Adam Somerset looks at the work of arguably Wales’ finest nature photographer, Jeremy Moore and his work in Pembrokeshire.
Photographer Jeremy Moore featured in Wales Arts Review of May 2012. He was photographer to Jon Gower’s text for Gomer’s celebration of the opening of Wales’ coastal footpath Wales at Water’s Edge. The review cited Moore himself on his disappointment with the standard images of Wales’ sea and land junction. “An endless succession of coves with blue skies that didn’t do justice to the subject.”
The review praised the photographs that were two years in their cumulative making. Those selected for comment included “Bullslaughter Bay in a silvery first light, the rocks of Abereiddi shot from low down so as to resemble a half-submerged mountain range, the Dee Bridge encircled by pylons and barbed wire.” Dylan Thomas’ boathouse, ran the review, was pictured as a sharp, pale Hammerhoi interior.
A similarly pale and evanescent colouring was created by Moore for a triple picture of swans, that featured in a summer exhibition, Bird/ Land, at Aberystwyth Arts Centre. The format was unusual, thirty-eight sets of three photographs measuring twelve inches by just three inches in height. The lighting effects – tokens of extraordinary care and much patience – defy reproduction. If these images required direct apprehension Moore has left a selection of his work in another book. Pembrokeshire Journeys and Stories, also from Gomer, dates from 2011. It is slender at one hundred and fifty pages. The images are augmented by text by Trevor Fishlock. It is the best book there is on Pembrokeshire.
Jeremy Moore’s contribution to this luminous celebration of Wales’ westernmost county comprises one hundred and eighteen photographs. Moore is not just present on coast and islands. He is witness to orchids, lilies and lichen. When sighting Skomer he takes the long view of veils of mist and the close-up view of a pertly posed puffin.
Moore has an item of equipment alongside camera and array of lenses. It is an alarm clock. He has walked a slight way out of St Dogmael’s and captured a double twist in the last miles of the Teifi’s course. His picture takes in Gwbert’s hotel and Cardigan Island. The crispness of sea and cloud and the shadows cast by the trees suggest that he has risen to catch an early sun in the east.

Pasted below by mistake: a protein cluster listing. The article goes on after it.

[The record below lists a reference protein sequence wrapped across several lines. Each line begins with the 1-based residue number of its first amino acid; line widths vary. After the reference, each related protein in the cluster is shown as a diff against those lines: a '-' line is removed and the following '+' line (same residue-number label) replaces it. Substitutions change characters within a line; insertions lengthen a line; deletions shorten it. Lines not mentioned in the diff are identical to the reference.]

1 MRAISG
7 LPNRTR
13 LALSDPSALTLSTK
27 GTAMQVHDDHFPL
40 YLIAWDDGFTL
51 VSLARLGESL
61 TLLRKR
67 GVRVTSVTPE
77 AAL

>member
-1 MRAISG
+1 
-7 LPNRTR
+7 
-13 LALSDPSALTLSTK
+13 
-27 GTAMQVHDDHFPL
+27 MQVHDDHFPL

Moore is present in Lower Fishguard for the other end of the day. The town has the narrowest A-road in the world. The harbour’s location is enclosed and the slopes are thick with trees. Moore’s composition of a dozen vessels set against blue houses and hillside is caught in the low sun of a western sky. Milford Haven at late dusk – chimneys in the background, a flock of birds to the fore – is a palette of striated reds. Pentre Ifan is shot from low down, a perfect evening blue interrupted only by the tiniest sphere of a full moon. Traeth Llyn at Abereiddi is a smouldering marriage of water in froth and a sun three-quarter hid behind cloud. Landshipping has a series of jutting pieces of land in parallel interspersed between blues, yellows and the greys of shallow water. The estuary of the Severn, shot from Newport’s bridge, is two pieces of black land that converge between expanses of mirrored cloud and river.
The photographer has been at work in all seasons. He has been at the Cleddau again in a time of mist that makes the season unguessable. Carew’s mill is mirrored in its tidal pool in lambent tones that resemble a Whistler canvas. At St David’s his time of year has been winter with a frosty path leading to the Bishop’s Palace in sun. Bedd Arthur on the Preselis is snow-covered.
Pembrokeshire is cliff and water and on occasion the pictures attain meditative abstraction. Newgale beach from on high becomes pure pattern and abstraction. The green water at Dale with small lines of reflected sky contains seven parallel reflections from objects above but unseen. Twin windows in silhouette at Pembroke Castle have a gothic simplicity. The composition catches the ends of branches in bloom and a single dove.
Moore has travelled as far west as he is able. His picture from Grassholm has dozens of gannets in the air and hundreds standing or seated on the rock. Historical Pembrokeshire is seen from across the centuries. The medieval church at Cwm-yr-Eglwys is left with its single wall after a great gale has taken away the rest of the building. Stackpole’s pier is a few miles away from the West Blockhouse Fort guarding the entrance to the Haven. A wall from the Kilgety iron works at Stepaside comprises three circular window and three doorways capped with semi-circular apses. Pembroke Dock’s Victorian pump house now sits sadly alone on a roundabout. In the background are six tall land-posts, a garage forecourt and the bright yellow-on-blue marque of a German-owned supermarket. It reads like a sombre metaphor for a land that has lost its industry and much else besides.
Adam Somerset is an essayist and a regular contributor to Wales Arts Review.